This duality is one area where Porsche has Corvette whipped. A week prior to the Corvette drive I was behind the wheel of a 2013 Porsche 911 Carrera 4S with adjustable suspension and various driving modes. Comfort settings were as comfortable as the base model 'Vette, while sport settings were aggressive enough to rival the Z51 — all in one car. That "one" car does cost as much as two 2014 Corvettes, however.
With 455 horsepower in standard form and 460 hp with the must-have $1,195 dual-mode exhaust, the "LT1" engine is a powerhouse in base and Z51 cars. It's a torque monster with direct injection making huge output throughout the rev range so the car doesn't care what speed you hit the accelerator — it's going to move out blazingly fast wherever you punch it. The new engine is smooth, quiet when the optional dual-mode exhaust is closed and as satisfying as an engine with aftermarket exhaust when the flaps are open and the exhaust sings its bass-filled, angry song. The exhaust is left open in a Sport and Track modes, and whisper quiet in Eco and Tour modes. A new seven-speed manual transmission keeps revs down on the highway at less than 1,500 at 70 mph. Ripping through the first few gears requires attention as the short ratios of the Z51 package's unique transmission come up quickly.
The Corvette's all-new interior is light-years ahead of the old one with impressive standard technology, including a configurable gauge cluster with enough data and performance information to make automotive engineers wet their pants in excitement. The availability of data can also completely confuse someone who just wants to drive and not think about g-forces, tire temperatures or track timers. Luckily, all this information is customizable in the gauge cluster so traditionalists can see a tachometer and minimal other information, while a gearhead can view every vital of what's happening with the car. The digital tachometer suffered from annoying lag where the needle skipped and wasn't very smooth as the revs climbed.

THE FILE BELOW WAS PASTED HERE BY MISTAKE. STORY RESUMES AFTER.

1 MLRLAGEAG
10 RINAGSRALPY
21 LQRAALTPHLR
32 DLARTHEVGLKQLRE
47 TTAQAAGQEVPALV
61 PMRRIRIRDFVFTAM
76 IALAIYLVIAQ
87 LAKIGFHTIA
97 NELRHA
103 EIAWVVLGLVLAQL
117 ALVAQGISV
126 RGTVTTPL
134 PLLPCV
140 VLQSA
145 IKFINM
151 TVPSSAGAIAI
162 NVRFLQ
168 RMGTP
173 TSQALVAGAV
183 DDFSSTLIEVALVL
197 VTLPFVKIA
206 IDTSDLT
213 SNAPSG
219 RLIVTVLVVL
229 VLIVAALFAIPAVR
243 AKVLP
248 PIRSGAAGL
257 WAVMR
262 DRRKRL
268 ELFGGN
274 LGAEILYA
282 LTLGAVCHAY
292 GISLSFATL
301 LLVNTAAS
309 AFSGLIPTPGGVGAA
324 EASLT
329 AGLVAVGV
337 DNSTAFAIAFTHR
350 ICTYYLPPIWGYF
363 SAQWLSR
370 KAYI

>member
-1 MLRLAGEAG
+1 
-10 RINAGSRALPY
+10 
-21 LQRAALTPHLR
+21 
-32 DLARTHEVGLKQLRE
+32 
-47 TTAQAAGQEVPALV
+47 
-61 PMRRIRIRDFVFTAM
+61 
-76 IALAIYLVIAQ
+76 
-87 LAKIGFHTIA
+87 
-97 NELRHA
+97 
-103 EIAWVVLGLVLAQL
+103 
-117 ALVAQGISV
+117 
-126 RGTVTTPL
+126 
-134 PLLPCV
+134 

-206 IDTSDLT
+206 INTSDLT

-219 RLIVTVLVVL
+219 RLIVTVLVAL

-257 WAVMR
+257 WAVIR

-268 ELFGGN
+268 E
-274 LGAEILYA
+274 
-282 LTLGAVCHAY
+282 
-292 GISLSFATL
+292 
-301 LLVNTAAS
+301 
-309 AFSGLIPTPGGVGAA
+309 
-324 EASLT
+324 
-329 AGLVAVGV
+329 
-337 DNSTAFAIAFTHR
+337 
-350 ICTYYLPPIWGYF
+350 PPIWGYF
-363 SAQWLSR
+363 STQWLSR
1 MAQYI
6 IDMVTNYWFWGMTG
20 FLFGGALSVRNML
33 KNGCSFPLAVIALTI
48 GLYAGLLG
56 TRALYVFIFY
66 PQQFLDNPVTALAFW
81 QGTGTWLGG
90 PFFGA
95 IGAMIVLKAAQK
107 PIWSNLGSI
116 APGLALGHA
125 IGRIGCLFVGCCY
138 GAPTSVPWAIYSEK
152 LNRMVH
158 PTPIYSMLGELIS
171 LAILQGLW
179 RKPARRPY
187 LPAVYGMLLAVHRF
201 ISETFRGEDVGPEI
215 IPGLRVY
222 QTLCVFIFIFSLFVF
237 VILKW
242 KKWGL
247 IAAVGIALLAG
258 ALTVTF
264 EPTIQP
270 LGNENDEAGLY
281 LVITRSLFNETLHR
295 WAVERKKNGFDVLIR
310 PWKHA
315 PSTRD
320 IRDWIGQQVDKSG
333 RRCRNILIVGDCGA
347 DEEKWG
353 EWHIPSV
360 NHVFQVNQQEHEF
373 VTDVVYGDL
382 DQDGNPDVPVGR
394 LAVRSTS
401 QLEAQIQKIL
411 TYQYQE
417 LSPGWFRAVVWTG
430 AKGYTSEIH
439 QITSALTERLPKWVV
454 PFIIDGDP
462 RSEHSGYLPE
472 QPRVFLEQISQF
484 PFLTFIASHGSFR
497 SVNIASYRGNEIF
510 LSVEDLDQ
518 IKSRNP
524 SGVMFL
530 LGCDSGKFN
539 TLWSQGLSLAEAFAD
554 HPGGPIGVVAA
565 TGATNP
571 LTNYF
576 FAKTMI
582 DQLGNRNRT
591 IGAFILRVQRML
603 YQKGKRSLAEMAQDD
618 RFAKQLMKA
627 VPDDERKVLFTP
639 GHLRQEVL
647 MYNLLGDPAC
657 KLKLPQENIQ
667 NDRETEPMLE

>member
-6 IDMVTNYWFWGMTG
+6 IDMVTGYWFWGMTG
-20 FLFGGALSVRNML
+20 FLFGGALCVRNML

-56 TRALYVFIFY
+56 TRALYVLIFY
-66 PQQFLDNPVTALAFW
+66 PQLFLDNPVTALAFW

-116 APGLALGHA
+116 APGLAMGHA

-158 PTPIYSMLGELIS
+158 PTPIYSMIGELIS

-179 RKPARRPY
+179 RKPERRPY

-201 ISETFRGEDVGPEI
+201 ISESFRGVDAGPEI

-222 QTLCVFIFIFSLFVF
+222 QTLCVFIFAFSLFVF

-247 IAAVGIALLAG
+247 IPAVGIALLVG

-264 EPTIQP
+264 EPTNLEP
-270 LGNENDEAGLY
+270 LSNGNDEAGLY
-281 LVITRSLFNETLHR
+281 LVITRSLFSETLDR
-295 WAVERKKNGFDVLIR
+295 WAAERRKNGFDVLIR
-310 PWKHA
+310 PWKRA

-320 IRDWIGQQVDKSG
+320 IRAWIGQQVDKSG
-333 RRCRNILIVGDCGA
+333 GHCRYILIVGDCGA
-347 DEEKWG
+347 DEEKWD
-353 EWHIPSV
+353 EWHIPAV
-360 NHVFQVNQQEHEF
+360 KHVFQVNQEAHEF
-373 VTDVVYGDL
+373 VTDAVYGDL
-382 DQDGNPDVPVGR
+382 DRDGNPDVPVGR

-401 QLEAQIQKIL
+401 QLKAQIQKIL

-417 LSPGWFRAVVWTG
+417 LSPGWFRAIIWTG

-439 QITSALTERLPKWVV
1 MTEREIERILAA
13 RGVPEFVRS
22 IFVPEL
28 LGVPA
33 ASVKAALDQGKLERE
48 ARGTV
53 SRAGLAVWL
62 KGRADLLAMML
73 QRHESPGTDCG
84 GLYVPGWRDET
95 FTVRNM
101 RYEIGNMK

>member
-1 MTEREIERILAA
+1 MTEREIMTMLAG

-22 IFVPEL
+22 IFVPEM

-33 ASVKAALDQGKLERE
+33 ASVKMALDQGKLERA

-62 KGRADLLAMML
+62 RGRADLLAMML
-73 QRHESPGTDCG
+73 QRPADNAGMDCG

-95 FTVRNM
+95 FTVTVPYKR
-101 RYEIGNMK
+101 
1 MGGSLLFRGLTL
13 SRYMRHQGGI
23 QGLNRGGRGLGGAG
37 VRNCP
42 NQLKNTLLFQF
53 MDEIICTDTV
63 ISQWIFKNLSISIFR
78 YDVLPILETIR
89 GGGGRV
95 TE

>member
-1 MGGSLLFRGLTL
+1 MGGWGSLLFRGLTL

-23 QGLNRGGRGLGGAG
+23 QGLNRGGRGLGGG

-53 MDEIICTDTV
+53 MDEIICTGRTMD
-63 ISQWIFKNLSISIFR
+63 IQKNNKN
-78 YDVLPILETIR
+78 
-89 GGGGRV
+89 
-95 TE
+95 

The configurable display is surrounded by all-new materials and interior design. Chevrolet claims the materials are authentic, which many do look the part, but I couldn't help be disappointed by the $995 carbon fiber trim package many of the test cars had. The material has a dull sheen that appeared fake. Many of the cars I drove with stickers north of $70,000 — base price is $51,995 with destination — didn't look like they should be $70,000 cars on the inside. The outside is a completely different story.
My driving partner and I stopped at a fire station to see if the guys would let us take a few pictures in front of their helicopter. They did, and they gushed over the car, "It looks like a Ferrari or Lamborghini," "I don't like Corvettes, but I this looks awesome." The exterior design is undoubtedly striking and untraditional for Corvette. My biggest complaints come from the black accent pieces on the hood, brake vents, side cladding and how half of the entire rear styling is painted black and not body colored.
Questionable areas of its design aside, the 2014's departure from traditional Corvette styling should keep the car fresh in people's minds for years to come.
Road Test Editor Joe Bruzek covers Cars.com’s short-and long-term fleet of test cars and drives a 1998 Pontiac Firebird Trans Am. Email Joe